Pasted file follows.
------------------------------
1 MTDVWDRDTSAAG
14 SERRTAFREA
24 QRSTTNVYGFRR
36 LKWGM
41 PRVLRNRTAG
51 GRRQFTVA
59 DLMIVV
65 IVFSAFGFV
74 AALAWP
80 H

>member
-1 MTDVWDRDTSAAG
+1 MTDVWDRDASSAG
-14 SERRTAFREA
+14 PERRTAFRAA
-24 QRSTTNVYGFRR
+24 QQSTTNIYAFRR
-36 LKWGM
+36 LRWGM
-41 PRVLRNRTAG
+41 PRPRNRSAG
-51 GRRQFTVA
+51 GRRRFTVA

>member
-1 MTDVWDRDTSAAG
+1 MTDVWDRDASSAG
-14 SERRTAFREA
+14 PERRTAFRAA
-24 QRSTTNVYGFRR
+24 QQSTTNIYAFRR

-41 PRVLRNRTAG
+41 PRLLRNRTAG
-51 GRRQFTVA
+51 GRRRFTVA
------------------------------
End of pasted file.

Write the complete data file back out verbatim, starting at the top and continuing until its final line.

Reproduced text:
1 MTDVWDRDTSAAG
14 SERRTAFREA
24 QRSTTNVYGFRR
36 LKWGM
41 PRVLRNRTAG
51 GRRQFTVA
59 DLMIVV
65 IVFSAFGFV
74 AALAWP
80 H

>member
-1 MTDVWDRDTSAAG
+1 MTDVWDRDASSAG
-14 SERRTAFREA
+14 PERRTAFRAA
-24 QRSTTNVYGFRR
+24 QQSTTNIYAFRR
-36 LKWGM
+36 LRWGM
-41 PRVLRNRTAG
+41 PRPRNRSAG
-51 GRRQFTVA
+51 GRRRFTVA

>member
-1 MTDVWDRDTSAAG
+1 MTDVWDRDASSAG
-14 SERRTAFREA
+14 PERRTAFRAA
-24 QRSTTNVYGFRR
+24 QQSTTNIYAFRR

-41 PRVLRNRTAG
+41 PRLLRNRTAG
-51 GRRQFTVA
+51 GRRRFTVA